Nancy Pelosi was elected speaker for the 116th Congress today, cementing her legacy and returning the longtime Democratic leader to the post she first held eight years ago.
Pelosi, the first and only woman to ever wield the speaker’s gavel, received 220 votes out of the 430 votes cast.
As speaker, Pelosi will be the most prominent Democratic foil to President Trump and second in line to the presidency.
“Two months ago, the American people spoke, and demanded a new dawn,” Pelosi said in a speech after winning the gavel. “I am particularly proud to be the woman speaker of the House of this Congress, which marks 100 years of women winning the right to vote.”
The GOP, which saw a significant decrease in the number of Republican women after the 2018 election, was represented mainly by white men in dark suits.
The Democratic side, meanwhile, welcomed a historic number of female members, many of them clad in bright pops of pink, purple, green and red.
Scores of newly elected Democrats in the most racially, ethnically and gender-diverse class in history were on hand for the occasion, some of them clad in the traditional or religious garb of their communities — a Palestinian thobe, a Muslim hijab or head scarf, a Pueblo dress.
The new members provided the visual tableau of change in a chamber that has for centuries been overwhelmingly white and male.
Many House Democrats wore bright blue buttons next to their traditional member’s pin adorned with the words “Madame Speaker” in bold white letters.
And several lawmakers were seen toting their young children around the House as they welcomed new members and said hello to longtime colleagues.
Pelosi, clad in a bright pink dress, entered the chamber with several of her grandchildren in tow, pumping her fists as she walked down the center aisle of the chamber.
The election marks a triumphant return to the gavel for the California Democrat after a band of a dozen-plus rebels unsuccessfully tried to deny her the speakership late last year.
Fifteen Democrats defected in the vote, with twelve casting votes for other people and three voting “present.”
Pelosi is the first person in six decades to regain the speaker’s gavel after losing it, a job she first held from 2007-2011.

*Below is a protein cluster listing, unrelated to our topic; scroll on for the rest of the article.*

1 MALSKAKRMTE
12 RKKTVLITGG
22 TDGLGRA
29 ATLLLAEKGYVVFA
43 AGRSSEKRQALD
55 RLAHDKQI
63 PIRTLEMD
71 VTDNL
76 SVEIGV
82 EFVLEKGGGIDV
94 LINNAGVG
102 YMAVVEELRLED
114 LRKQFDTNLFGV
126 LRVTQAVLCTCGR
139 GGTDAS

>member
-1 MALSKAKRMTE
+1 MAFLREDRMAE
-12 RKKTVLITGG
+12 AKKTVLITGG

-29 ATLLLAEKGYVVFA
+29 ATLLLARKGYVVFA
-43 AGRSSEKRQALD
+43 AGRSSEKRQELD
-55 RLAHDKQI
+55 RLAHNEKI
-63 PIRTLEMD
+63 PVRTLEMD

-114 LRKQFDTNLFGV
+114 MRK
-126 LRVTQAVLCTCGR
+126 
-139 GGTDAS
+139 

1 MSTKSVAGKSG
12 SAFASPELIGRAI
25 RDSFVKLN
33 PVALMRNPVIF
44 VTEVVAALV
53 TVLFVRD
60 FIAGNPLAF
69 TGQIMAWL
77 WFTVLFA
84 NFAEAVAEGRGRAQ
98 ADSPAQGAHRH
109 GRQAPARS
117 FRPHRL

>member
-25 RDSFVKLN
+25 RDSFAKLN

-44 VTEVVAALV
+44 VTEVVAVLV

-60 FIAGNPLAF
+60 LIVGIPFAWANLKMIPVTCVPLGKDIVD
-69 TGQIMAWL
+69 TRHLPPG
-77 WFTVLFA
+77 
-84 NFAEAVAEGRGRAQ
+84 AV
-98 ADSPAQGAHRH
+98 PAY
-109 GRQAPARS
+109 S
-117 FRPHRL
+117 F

This time around, Pelosi will ascend to the speakership in the middle of a partial government shutdown with no end in sight.
Still, even with the shadow of the shutdown looming over the new Congress, current and incoming lawmakers exuded that “first day of school” vibe.
In nominating Pelosi in a rousing speech, Representative Hakeem Jeffries of New York, the chairman of the House Democratic Caucus, extolled her as “a woman of faith, a loving wife a mother of five, a grandmother of nine, a sophisticated strategist, a legendary legislator, a voice for the voiceless, a defender of the disenfranchised, a powerful, profound, prophetic, principled public servant.”
“House Democrats are down with N.D.P.,” Jeffries said, using Pelosi’s initials.
But Pelosi’s election was not without dissent.
Having spent more than 15 years at the helm of her party and been demonized by Republicans during the midterm congressional election as the ultraliberal face of far-left radicalism, Pelosi, 78, spent the weeks after Democrats won putting down a rebellion over her leadership in Democratic ranks and consolidating support through a combination of deal-cutting and cajoling.
She suffered more than a dozen Democratic defections:
- Freshman Representatives Anthony Brindisi of New York
- Jason Crow of Colorado
- Joe Cunningham of South Carolina
- Ben McAdams of Utah
- Max Rose of New York
- Mikie Sherrill of New Jersey
- Elissa Slotkin of Michigan
- Abigail Spanberger of Virginia
- Jeff Van Drew of New Jersey
- Jared Golden of Maine
- Jim Cooper of Tennessee
- Ron Kind of Wisconsin
- Conor Lamb of Pennsylvania
- Kurt Schrader of Oregon
- Kathleen Rice of New York.
Pelosi has a clock ticking on her power after cutting a deal with Democratic rebels in December to clinch the votes she needed to become speaker.
As part of the deal, Pelosi agreed to limit herself to two more terms at most.
And if she decides to run for speaker in 2020, she must receive the backing of two-thirds of the caucus, a higher threshold than the simple majority she had to clear this time.